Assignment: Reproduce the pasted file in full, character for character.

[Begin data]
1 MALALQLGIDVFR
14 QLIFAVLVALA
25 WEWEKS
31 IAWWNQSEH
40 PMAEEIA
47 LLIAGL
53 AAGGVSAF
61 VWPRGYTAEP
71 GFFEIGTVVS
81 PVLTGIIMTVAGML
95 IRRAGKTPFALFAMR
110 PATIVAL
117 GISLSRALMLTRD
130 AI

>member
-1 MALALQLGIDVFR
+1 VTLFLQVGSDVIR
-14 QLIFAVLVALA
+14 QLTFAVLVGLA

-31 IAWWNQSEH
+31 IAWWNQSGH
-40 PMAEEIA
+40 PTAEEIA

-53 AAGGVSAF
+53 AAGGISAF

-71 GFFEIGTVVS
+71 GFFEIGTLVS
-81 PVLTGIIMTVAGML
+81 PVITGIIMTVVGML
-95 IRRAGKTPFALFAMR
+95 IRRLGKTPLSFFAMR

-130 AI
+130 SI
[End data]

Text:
1 MALALQLGIDVFR
14 QLIFAVLVALA
25 WEWEKS
31 IAWWNQSEH
40 PMAEEIA
47 LLIAGL
53 AAGGVSAF
61 VWPRGYTAEP
71 GFFEIGTVVS
81 PVLTGIIMTVAGML
95 IRRAGKTPFALFAMR
110 PATIVAL
117 GISLSRALMLTRD
130 AI

>member
-1 MALALQLGIDVFR
+1 VTLFLQVGSDVIR
-14 QLIFAVLVALA
+14 QLTFAVLVGLA

-31 IAWWNQSEH
+31 IAWWNQSGH
-40 PMAEEIA
+40 PTAEEIA

-53 AAGGVSAF
+53 AAGGISAF

-71 GFFEIGTVVS
+71 GFFEIGTLVS
-81 PVLTGIIMTVAGML
+81 PVITGIIMTVVGML
-95 IRRAGKTPFALFAMR
+95 IRRLGKTPLSFFAMR

-130 AI
+130 SI